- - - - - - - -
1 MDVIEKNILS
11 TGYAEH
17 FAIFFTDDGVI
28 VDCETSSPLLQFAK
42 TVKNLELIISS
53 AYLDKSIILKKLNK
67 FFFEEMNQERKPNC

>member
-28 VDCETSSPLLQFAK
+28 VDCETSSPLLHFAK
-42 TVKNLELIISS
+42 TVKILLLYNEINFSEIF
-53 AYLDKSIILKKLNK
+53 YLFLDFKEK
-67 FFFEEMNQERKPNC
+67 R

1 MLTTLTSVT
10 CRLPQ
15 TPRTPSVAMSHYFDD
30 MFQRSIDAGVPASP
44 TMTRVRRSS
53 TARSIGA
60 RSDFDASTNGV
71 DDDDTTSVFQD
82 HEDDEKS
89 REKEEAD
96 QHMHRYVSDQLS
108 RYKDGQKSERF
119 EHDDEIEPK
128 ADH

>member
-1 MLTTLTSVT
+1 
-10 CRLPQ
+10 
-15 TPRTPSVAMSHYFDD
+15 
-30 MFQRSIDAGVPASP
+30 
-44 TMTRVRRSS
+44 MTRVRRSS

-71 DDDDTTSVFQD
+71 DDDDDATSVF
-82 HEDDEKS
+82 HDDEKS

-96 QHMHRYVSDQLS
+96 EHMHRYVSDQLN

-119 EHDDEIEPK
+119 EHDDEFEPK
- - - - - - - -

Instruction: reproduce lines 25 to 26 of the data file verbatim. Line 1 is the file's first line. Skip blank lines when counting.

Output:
82 HEDDEKS
89 REKEEAD